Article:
There are a couple of common ways to make an adjustable safety razor. You can change the distance between the top cap and bottom plate, like the Gillette adjustable razors do. You can change the blade curvature, as done in the Rockwell and others. Or you can opt for the much less common idea of moving the guard back and forth, like J E Fuller’s 1890 patent hints at.
It was this less common way of doing things that features in Peter Bowman and Ernest F Kiraly’s patented adjustable safety razor. The application was filed in 1974, and granted the year after. The most novel thing is how adjustability was controlled.
Concept of adjustability
The concept is simple – at least in principle. Lets see how the patent describes it first, before translating to layman terms.
…e. a plurality of flexible plastic webs integrally formed with and interconnecting said blade seat member and said guard structure, said webs defining a transverse hinging axis parallel to said skin-engaging surface, f. a linear channel formed in an underside of said guard structure, said channel being nonparallelly disposed with respect to said hinging axis, and g. a manually operable cam mounted on said blade seat and movable about a forwardly directed axis, said cam including a portion extending forwardly to beneath said channel and another portion extending upwardly from said forwardly extending portion into and permanently seated in said channel, movement of said cam about said forwardly directed axis adjusts the shaving position of said skin-engaging surface with respect to the cutting edge.From the claim of US patent 3,909,941
So… let us unpack that word salad.
The guard – sometimes referred to as the comb or safety bar – is hinged. On the underside of the guard is an inclined slot. A cam is mounted on the razor, engaging with the slot in the guard. This means that if the cam is rotated from side to side, the guard piece move in and out. And just like that, an adjustable safety razor is born.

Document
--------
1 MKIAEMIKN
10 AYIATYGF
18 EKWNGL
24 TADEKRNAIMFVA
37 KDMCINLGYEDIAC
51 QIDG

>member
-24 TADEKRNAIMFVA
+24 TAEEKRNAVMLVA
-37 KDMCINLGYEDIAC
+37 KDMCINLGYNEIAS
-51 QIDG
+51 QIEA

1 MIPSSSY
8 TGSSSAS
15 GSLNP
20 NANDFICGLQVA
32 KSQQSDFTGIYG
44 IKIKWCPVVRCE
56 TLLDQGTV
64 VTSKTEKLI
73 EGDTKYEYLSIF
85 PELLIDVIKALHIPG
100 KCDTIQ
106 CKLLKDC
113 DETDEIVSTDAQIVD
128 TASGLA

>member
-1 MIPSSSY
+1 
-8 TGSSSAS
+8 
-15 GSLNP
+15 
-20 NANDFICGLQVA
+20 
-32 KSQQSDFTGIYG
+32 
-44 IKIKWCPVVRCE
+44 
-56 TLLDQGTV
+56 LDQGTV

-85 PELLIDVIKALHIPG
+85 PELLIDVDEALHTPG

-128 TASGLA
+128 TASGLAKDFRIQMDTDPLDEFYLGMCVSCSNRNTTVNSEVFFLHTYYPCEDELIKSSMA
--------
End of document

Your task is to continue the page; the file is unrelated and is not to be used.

The patent drawing makes it easy to understand.
If one look at the drawing – figures 2 and 3 in particular – it is obvious how the parts works together. One thing that worries me slightly is the durability of the arm and ball mounted on the cam. But given that the intent was a cartridge razor… perhaps I worry unduly.
My thoughts on the adjustable safety razor of Peter Bowman and Ernest F Kiraly
While described as being suitable primarily for cartridge razors and disposables, the concept could be used for any single edged razors. Even double edged razors could use it, if there was a mechanical coupling to make both edges the same. Otherwise the shaver would have to accept that his new adjustable safety razors would have two levels of aggressiveness.
One benefit I see with this design is that the entire mechanism is contained in the head of the razors. This would allow for interchangeable handles, meaning that the shaver would adjust not only aggressiveness but also the overall weight and balance. That might mean nothing to the average shaver,1 but to the more discerning gentleman it might be of interest. there is, after all, a thriving marked for aftermarket razor handles. If made from metal – be it brass, steel, or titanium – I see a potential marked for a single edge razor derived from this expired patent.
The patent for this adjustable safety razor can be read at Google Patents. If you enjoyed this, I got both a book and a lot of posts on my blog about such things.
- In short, the guy who will shave with canned go and a disposable. Also known as a shaver unaware of what he is missing out on.
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